While Shirley uses Jackson's name and some life details, it's not a biography. Rather, it resembles one of the paranoid, psychological thrillers Jackson penned. In the film, a young couple, Rose and Fred (Odessa Young and Logan Lerman), moves into the New England home of Jackson and her husband, and awakens Rose from her malaise.
Director Josephine Decker won a Special Jury Prize at Sundance where the film premiered earlier this year.
THE BROKEN HEARTS GALLERY (July 16)
Australian actor Geraldine Viswanathan is one our shiniest success stories in recent years. After stealing scenes in Blockers and Miracle Workers, she's continued to book leading roles in Hollywood, which includes new rom-com The Broken Hearts Gallery.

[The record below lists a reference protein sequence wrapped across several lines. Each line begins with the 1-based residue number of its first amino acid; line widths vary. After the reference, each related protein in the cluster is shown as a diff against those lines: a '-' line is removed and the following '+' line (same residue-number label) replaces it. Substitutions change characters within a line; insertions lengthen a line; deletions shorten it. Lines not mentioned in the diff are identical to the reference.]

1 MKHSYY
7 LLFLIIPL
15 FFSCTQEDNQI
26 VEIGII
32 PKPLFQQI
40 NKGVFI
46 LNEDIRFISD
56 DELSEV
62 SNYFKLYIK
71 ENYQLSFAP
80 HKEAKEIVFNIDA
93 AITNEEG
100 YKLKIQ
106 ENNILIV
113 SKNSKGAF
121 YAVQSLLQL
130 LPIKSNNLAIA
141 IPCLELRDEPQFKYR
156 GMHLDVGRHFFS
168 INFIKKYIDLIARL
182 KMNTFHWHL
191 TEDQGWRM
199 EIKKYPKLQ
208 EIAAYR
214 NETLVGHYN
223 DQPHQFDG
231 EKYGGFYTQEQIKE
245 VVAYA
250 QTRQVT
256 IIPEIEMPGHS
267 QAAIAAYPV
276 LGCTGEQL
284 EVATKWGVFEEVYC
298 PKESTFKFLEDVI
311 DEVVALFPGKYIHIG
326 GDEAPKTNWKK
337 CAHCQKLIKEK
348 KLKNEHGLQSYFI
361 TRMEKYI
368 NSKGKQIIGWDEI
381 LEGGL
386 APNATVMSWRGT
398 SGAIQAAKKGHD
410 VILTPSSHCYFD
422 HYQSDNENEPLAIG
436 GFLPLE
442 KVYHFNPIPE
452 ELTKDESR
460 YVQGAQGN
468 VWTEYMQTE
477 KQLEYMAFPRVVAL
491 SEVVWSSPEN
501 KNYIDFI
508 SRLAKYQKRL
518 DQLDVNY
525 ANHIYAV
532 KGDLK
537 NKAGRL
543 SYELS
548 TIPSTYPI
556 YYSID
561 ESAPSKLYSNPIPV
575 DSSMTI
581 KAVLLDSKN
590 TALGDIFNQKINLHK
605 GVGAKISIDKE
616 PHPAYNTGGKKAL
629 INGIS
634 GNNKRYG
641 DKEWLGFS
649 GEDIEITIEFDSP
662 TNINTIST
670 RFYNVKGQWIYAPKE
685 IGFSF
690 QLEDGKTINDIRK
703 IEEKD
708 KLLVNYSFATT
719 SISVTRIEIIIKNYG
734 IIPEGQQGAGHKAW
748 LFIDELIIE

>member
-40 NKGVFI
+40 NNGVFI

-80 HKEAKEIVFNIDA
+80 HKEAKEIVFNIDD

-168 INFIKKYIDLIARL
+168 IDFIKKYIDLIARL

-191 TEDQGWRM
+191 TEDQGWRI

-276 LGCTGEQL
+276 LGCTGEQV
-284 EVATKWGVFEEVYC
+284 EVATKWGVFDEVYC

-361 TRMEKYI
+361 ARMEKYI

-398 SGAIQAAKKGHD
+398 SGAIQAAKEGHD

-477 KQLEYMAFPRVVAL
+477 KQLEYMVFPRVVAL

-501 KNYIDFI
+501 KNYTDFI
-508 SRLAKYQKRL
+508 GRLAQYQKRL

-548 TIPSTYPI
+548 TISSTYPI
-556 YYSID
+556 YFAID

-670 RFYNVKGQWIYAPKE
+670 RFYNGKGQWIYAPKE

Viswanathan plays a 20-something art gallery assistant who keeps mementos from all her former relationships. When her latest relationship busts-up, she decided to open a pop-up space in which others can add their own tokens of lost love, creating a movement and leading to new romance.
The Broken Hearts Gallery is produced by Selena Gomez, directed by Natalie Krinsky and co-starring Dacre Montgomery, Bernadette Peters and Utkarsh Ambudkar.
BABYTEETH (July 23)
Starring Ben Mendelsohn, Eliza Scanlen and Essie Davis, this Australian film was selected to screen at the Venice Film Festival last year and is now finally being released locally.
Milla is a terminally ill 16-year-old, and a shortened clock on your life leads you down some paths you otherwise wouldn't take. In Milla's case, that's the blush of first love with Moses, a small-time drug dealer, much to her parents' panic.
Babyteeth is Shannon Murphy's directorial debut and was praised for its sensitive and raw portrayal of a girl trying to experience an adulthood she may not get to live.
THE KING OF STATEN ISLAND (July 16)
The King Of Staten Island is supposed to be the movie that will force us to re-evaluate Mr BDE himself, Pete Davidson, who has earnt plaudits for his performance.